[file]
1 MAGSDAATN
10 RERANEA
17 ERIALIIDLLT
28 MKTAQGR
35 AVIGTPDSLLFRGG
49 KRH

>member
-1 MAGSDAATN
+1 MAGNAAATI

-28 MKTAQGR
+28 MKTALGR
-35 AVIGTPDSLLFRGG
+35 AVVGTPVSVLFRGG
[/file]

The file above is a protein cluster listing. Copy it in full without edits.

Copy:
1 MAGSDAATN
10 RERANEA
17 ERIALIIDLLT
28 MKTAQGR
35 AVIGTPDSLLFRGG
49 KRH

>member
-1 MAGSDAATN
+1 MAGNAAATI

-28 MKTAQGR
+28 MKTALGR
-35 AVIGTPDSLLFRGG
+35 AVVGTPVSVLFRGG